That being said, RTPCR diagnostics, and other DNA-based tests, are being developed for global diseases, most notably for one of the Big Three diseases, tuberculosis (TB), where early detection and differentiation of drug-resistant strains are sorely needed.  In the 2013 TB Diagnostics Pipeline Report (2013 Pipeline Report), twelve of the 21 tests listed as under development or in testing for wider use are DNA/PCR-based.  In two of my previous posts (“ReDux” and “ReDux Part II”), I wrote about the deployment of one RTPCR test, the Xpert MTB/RF assay, developed by the US company, Cepheid, with help from the Gates Foundation and the National Institute for Allergy and Infectious Disease.  Endorsed by WHO in 2010, the test is slowly being adopted in high-TB-burden countries for confirmatory testing (not initial diagnosis), in part due to its cost which is about $15,000 per machine and $17 per test although several organizations now provide subsidies that bring down the per test cost to less than $10 (Cepheid press release).  The impact of the Xpert assay on TB care is still in question; the authors of recent study of the use of the test concluded “clinical and programmatic effects and cost-effectiveness remain to be defined” and a point-of-care, initial assay was still “urgently needed” (Lawn et al. 2013).  This got me wondering what efforts there may be to develop a RTPCR assay system that could be cheap, robust, and easily-used and -deployed for global health.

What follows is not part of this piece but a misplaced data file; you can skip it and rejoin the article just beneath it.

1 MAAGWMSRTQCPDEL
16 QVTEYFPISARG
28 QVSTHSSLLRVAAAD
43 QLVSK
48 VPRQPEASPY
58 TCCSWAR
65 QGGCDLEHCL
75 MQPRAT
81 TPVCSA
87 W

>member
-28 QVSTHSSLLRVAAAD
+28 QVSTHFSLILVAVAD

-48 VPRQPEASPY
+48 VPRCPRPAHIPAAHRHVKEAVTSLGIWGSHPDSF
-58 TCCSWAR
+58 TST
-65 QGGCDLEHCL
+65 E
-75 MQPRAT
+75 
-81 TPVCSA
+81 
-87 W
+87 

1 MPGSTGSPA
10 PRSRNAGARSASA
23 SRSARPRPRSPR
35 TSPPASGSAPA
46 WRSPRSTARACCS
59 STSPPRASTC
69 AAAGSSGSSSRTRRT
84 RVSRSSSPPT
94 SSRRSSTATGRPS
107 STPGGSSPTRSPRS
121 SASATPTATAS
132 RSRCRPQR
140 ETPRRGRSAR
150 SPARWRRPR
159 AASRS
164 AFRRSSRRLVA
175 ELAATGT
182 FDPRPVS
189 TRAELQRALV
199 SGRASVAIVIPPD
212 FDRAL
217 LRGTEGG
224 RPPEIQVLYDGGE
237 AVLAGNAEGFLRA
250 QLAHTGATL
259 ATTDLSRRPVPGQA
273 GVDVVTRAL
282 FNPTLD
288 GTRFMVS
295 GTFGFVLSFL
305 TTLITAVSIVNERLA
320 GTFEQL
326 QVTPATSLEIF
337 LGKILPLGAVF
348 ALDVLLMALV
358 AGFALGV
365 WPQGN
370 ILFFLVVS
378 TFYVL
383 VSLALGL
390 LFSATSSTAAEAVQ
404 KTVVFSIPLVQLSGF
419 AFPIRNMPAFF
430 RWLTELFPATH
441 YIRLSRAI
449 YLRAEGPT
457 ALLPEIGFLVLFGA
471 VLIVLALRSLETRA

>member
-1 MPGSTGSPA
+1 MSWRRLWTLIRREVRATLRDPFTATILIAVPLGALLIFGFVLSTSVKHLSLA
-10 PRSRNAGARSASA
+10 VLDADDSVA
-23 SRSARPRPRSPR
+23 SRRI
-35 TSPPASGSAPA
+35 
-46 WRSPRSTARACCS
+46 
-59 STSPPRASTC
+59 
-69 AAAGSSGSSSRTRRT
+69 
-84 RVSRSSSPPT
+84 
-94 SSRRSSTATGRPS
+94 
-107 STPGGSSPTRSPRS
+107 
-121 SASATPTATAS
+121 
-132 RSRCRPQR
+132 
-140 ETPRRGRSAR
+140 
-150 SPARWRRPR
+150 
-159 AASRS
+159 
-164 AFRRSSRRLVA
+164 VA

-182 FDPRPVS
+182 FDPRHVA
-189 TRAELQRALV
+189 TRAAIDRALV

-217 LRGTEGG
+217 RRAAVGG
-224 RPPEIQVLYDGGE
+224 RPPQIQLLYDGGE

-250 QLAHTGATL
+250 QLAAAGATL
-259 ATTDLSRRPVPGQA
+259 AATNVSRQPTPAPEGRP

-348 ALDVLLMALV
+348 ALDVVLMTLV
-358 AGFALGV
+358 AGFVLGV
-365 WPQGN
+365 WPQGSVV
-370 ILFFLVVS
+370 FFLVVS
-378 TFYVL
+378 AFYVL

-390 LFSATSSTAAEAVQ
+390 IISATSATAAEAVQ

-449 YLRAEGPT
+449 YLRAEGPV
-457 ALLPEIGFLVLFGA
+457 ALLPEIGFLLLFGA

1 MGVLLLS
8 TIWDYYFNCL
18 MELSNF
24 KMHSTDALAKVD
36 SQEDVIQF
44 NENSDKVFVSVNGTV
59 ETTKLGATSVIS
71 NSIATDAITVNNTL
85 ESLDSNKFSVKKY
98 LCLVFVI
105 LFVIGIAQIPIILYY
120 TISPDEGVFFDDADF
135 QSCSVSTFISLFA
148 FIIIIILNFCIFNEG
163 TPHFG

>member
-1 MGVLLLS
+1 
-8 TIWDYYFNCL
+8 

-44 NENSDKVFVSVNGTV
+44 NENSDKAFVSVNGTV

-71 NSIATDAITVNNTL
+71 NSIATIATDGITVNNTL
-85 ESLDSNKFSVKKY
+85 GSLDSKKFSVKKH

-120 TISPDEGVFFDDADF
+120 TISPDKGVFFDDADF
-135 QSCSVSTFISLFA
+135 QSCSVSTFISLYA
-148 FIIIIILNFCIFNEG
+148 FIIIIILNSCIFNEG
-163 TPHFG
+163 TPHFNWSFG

An RTPCR assay has two parts.  First, a kit of reagents to prepare the sample and label the unique sequences is needed.  Coincidently, I know of a company that is doing that, Co-Diagnostics HBDC (for high-burden developing countries; Co-Dx HBDC) which is a division of Cooperative Diagnostics, a company started in 2007 by Brent Satterfield whom I met in 2008.  Co-Dx HBDC has a TB kit on sale and is working on others for HIV, HCV, and malaria (Co-Dx Products).  I haven’t spoken with Brent in years so I don’t know the price of kits or how sales are going.  The second RTPCR part is a box to amplify the DNA and read the resulting products.  I found a four PCR machines that I presume are useable for RTPCR and will fit any budget: